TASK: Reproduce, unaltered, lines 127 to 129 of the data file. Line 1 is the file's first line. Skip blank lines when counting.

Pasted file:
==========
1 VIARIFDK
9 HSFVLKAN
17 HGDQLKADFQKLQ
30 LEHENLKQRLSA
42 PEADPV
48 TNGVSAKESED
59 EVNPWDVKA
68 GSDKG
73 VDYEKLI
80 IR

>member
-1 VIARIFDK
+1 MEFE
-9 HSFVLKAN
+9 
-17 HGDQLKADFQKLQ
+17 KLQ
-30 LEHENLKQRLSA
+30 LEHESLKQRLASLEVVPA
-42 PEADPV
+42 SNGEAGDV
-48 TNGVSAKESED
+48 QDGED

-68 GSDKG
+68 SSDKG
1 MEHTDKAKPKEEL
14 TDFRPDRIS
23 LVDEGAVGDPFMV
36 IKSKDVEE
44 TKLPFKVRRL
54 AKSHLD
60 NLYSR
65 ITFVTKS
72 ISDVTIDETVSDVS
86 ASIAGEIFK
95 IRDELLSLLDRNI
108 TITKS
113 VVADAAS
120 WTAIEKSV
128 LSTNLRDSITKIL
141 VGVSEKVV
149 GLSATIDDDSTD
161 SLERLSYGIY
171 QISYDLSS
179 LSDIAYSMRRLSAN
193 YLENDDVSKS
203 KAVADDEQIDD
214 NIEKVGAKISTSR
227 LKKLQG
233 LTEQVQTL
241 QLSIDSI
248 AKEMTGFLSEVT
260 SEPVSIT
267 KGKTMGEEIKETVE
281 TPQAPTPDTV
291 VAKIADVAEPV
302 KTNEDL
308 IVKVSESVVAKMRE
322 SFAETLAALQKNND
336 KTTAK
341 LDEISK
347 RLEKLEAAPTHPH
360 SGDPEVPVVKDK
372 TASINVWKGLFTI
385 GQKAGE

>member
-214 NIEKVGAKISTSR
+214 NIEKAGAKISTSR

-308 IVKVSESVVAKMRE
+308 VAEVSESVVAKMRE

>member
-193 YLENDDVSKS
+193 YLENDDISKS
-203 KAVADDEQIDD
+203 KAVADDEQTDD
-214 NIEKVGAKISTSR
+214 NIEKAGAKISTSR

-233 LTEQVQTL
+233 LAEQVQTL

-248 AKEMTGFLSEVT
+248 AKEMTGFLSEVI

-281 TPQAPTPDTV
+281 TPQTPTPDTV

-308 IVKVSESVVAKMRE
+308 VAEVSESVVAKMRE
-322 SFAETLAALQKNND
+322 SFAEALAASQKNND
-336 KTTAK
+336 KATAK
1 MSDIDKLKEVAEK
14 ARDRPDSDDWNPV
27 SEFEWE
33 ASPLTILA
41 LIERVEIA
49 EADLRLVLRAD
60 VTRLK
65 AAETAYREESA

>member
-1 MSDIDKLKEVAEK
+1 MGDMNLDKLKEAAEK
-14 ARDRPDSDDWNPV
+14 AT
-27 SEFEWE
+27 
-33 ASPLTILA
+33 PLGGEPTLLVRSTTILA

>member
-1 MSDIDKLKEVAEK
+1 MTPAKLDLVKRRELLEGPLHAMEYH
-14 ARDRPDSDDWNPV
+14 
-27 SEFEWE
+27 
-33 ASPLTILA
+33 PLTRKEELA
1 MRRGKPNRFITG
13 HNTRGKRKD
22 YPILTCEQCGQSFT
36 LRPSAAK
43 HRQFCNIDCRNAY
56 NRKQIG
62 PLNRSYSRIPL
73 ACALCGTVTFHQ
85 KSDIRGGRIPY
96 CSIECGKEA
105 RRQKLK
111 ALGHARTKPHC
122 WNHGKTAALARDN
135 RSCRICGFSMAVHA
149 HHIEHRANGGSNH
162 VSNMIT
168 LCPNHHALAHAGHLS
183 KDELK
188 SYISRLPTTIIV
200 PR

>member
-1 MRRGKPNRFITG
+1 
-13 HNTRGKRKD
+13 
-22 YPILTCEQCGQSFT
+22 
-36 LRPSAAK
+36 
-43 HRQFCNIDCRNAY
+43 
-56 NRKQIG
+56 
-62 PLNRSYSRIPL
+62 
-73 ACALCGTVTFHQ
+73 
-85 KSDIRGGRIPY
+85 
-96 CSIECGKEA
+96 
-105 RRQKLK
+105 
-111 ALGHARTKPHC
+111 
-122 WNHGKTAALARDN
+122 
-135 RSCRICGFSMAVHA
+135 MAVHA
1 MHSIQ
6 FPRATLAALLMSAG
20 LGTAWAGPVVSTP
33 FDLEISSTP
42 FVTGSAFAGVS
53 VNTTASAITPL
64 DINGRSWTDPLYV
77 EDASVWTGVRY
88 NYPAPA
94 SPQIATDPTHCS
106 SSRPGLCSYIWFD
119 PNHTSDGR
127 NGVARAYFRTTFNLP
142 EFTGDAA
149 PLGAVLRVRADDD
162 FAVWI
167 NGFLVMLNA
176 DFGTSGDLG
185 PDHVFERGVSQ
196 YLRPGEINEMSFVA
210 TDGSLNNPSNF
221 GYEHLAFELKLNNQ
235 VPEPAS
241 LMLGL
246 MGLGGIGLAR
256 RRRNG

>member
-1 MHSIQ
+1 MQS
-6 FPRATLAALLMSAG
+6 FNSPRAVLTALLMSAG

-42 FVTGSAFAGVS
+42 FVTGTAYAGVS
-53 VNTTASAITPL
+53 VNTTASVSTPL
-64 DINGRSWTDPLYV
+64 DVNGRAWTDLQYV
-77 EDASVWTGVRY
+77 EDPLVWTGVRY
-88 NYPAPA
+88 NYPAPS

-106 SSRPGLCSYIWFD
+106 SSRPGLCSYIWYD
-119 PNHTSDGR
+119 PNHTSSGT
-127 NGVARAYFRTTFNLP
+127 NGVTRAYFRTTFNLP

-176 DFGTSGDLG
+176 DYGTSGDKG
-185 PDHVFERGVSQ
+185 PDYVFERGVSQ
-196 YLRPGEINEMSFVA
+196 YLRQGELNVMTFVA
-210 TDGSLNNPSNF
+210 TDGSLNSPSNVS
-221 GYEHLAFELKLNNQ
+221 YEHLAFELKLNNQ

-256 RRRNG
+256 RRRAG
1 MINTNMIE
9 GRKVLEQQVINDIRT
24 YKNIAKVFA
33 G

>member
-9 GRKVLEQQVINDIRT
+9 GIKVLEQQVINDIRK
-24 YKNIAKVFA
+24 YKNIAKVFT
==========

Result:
111 ALGHARTKPHC
122 WNHGKTAALARDN
135 RSCRICGFSMAVHA